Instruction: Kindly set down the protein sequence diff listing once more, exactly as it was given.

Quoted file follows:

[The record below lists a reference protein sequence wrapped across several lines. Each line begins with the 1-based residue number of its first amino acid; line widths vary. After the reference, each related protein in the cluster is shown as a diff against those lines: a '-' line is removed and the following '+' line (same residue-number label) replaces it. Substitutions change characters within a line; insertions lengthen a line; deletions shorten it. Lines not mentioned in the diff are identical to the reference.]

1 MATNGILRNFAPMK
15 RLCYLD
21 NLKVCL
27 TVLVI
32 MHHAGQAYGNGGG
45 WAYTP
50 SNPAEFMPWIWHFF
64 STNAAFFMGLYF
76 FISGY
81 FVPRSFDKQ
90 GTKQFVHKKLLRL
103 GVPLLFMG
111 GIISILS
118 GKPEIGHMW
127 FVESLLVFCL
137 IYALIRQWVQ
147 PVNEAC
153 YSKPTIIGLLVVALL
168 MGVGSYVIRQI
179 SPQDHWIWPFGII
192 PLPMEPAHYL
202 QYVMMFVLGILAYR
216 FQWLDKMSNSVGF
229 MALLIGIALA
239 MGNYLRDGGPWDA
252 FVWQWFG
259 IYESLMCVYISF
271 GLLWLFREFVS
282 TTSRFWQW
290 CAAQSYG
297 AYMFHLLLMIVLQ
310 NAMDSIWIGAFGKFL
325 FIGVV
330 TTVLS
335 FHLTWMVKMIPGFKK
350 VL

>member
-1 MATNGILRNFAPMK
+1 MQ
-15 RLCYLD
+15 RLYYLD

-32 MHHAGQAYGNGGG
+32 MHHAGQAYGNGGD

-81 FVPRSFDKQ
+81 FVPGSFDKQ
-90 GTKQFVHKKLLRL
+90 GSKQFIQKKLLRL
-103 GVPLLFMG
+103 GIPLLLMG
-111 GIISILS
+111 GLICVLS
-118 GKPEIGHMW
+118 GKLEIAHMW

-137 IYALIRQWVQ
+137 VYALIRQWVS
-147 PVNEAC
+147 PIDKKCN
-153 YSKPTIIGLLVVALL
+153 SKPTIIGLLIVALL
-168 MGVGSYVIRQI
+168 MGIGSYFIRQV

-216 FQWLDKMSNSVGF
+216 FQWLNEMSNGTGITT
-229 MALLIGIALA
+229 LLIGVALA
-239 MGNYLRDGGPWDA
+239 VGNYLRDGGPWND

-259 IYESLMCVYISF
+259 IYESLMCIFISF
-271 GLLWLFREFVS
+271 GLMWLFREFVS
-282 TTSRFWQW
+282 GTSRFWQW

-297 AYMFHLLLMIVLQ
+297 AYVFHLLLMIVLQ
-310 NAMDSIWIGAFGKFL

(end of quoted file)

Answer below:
[The record below lists a reference protein sequence wrapped across several lines. Each line begins with the 1-based residue number of its first amino acid; line widths vary. After the reference, each related protein in the cluster is shown as a diff against those lines: a '-' line is removed and the following '+' line (same residue-number label) replaces it. Substitutions change characters within a line; insertions lengthen a line; deletions shorten it. Lines not mentioned in the diff are identical to the reference.]

1 MATNGILRNFAPMK
15 RLCYLD
21 NLKVCL
27 TVLVI
32 MHHAGQAYGNGGG
45 WAYTP
50 SNPAEFMPWIWHFF
64 STNAAFFMGLYF
76 FISGY
81 FVPRSFDKQ
90 GTKQFVHKKLLRL
103 GVPLLFMG
111 GIISILS
118 GKPEIGHMW
127 FVESLLVFCL
137 IYALIRQWVQ
147 PVNEAC
153 YSKPTIIGLLVVALL
168 MGVGSYVIRQI
179 SPQDHWIWPFGII
192 PLPMEPAHYL
202 QYVMMFVLGILAYR
216 FQWLDKMSNSVGF
229 MALLIGIALA
239 MGNYLRDGGPWDA
252 FVWQWFG
259 IYESLMCVYISF
271 GLLWLFREFVS
282 TTSRFWQW
290 CAAQSYG
297 AYMFHLLLMIVLQ
310 NAMDSIWIGAFGKFL
325 FIGVV
330 TTVLS
335 FHLTWMVKMIPGFKK
350 VL

>member
-1 MATNGILRNFAPMK
+1 MQ
-15 RLCYLD
+15 RLYYLD

-32 MHHAGQAYGNGGG
+32 MHHAGQAYGNGGD

-81 FVPRSFDKQ
+81 FVPGSFDKQ
-90 GTKQFVHKKLLRL
+90 GSKQFIQKKLLRL
-103 GVPLLFMG
+103 GIPLLLMG
-111 GIISILS
+111 GLICVLS
-118 GKPEIGHMW
+118 GKLEIAHMW

-137 IYALIRQWVQ
+137 VYALIRQWVS
-147 PVNEAC
+147 PIDKKCN
-153 YSKPTIIGLLVVALL
+153 SKPTIIGLLIVALL
-168 MGVGSYVIRQI
+168 MGIGSYFIRQV

-216 FQWLDKMSNSVGF
+216 FQWLNEMSNGTGITT
-229 MALLIGIALA
+229 LLIGVALA
-239 MGNYLRDGGPWDA
+239 VGNYLRDGGPWND

-259 IYESLMCVYISF
+259 IYESLMCIFISF
-271 GLLWLFREFVS
+271 GLMWLFREFVS
-282 TTSRFWQW
+282 GTSRFWQW

-297 AYMFHLLLMIVLQ
+297 AYVFHLLLMIVLQ
-310 NAMDSIWIGAFGKFL